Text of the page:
Commissioner Jess Santamaria was one of two commissioners who voted to create another new government bureaucracy to punish employers and employees. Fortunately, the “wage theft law” was defeated by a 5-2 vote, in large part due to the cool heads that prevailed, which included Priscilla Taylor and Shelley Vana, two outstanding women advocates for the poor.
“Wage theft” is just a clever, emotionally charged term like “corruption county.” These terms are known to appeal to the emotions rather than the intellect. It is easier to manipulate public opinion on an emotional level than try to educate voters with the true facts and consequences.
The fact is that punishing voluntary agreements between employers and employees is simply government interfering in the free market. The result is always fewer jobs, which means greater competition for jobs and therefore greater leverage for employers.
Carrying the crime-fighting banner by Santamaria has already cost taxpayers $9 million a year, and if he had gotten his way we would be paying millions more to find and prosecute employers who provided jobs to willing employees. Those employees are most likely the new arrivals from other countries who are thankful to have a better place to live and work.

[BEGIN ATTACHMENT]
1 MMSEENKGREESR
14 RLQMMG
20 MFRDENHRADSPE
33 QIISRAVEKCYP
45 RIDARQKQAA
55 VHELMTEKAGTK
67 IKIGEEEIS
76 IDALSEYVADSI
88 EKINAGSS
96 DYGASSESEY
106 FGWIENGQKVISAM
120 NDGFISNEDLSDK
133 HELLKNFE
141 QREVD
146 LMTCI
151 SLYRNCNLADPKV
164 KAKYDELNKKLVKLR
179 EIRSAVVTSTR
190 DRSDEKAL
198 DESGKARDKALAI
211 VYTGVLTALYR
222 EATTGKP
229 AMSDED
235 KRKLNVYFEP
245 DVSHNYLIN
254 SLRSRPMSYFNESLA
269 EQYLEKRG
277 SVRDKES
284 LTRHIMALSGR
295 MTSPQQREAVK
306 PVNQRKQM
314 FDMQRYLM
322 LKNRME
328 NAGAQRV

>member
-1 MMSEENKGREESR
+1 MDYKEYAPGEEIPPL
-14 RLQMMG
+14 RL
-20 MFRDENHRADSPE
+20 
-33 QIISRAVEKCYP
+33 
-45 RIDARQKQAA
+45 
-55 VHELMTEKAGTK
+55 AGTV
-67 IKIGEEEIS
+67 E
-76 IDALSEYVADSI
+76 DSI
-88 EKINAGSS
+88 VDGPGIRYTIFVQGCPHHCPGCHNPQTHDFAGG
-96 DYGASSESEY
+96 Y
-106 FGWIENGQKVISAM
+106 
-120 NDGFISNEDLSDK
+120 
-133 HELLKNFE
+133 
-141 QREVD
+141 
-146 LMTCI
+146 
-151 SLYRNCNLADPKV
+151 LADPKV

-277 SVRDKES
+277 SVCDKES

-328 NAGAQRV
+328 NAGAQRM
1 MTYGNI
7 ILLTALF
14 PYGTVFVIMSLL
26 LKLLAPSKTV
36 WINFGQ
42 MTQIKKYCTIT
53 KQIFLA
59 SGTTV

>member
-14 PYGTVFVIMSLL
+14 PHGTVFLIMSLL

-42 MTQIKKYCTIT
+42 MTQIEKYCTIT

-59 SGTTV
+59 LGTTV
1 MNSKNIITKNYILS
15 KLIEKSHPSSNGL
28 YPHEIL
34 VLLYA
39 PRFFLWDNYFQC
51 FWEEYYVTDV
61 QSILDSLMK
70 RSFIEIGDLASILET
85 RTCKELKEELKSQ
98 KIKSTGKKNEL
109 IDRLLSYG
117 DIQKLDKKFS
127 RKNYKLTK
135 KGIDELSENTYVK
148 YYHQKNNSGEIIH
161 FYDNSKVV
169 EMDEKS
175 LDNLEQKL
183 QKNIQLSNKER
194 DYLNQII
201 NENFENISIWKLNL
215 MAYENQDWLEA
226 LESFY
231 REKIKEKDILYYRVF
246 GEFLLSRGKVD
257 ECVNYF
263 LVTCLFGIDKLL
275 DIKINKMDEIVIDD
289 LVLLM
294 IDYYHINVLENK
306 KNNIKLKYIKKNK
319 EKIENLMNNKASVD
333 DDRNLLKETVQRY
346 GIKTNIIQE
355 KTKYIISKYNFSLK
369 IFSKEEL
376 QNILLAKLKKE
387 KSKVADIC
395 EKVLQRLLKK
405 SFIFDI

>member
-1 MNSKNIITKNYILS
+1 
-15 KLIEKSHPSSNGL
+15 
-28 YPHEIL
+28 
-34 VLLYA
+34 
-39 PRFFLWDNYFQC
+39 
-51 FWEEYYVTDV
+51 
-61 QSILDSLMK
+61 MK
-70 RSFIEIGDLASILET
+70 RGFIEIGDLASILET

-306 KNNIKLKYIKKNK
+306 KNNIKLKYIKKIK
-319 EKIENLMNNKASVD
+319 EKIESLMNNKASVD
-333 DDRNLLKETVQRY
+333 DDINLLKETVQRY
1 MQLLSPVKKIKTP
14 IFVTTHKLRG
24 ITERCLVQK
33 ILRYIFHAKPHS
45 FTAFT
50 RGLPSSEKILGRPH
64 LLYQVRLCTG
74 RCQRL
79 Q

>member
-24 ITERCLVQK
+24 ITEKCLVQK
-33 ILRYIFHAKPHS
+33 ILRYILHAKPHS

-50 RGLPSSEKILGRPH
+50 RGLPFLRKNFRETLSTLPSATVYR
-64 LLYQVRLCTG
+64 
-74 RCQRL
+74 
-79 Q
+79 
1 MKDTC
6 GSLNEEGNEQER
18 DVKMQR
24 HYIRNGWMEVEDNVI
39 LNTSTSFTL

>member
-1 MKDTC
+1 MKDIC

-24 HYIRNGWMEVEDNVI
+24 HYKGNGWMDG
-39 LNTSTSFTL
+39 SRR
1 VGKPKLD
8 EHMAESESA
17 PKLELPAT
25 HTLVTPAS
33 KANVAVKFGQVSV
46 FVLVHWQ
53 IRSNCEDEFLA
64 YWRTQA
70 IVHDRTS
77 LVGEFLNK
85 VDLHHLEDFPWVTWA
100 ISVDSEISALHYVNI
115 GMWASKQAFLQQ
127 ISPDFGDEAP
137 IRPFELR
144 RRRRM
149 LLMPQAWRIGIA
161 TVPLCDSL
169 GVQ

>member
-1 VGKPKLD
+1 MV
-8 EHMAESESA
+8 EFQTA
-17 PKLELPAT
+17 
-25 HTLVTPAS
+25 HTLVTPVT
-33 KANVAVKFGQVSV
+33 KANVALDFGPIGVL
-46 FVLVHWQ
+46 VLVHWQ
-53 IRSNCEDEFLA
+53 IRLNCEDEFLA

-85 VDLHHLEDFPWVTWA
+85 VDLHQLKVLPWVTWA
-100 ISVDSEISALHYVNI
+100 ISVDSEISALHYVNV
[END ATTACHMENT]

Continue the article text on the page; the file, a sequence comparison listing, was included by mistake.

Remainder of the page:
While Santamaria does not have a plan to reduce the 40 percent unemployment in his district, he was not responsible for it. Before Santamaria took office, the State of Florida acquired hundreds of thousands of acres of sugar fields in the Glades and took them out of production. Thousands of jobs were lost. Unfortunately, the seat that Santamaria holds on the commission has not been filled by a strong advocate for the Glades and for the poor and starving who live there.
Perhaps the next person to sit in Santamaria’s term-limited seat will have more courage and strength to do the heavy lifting, and he or she might convince lawmakers to pass legislation that will stimulate job development in the Glades. I think we can all agree that 40 percent unemployment is unconscionable.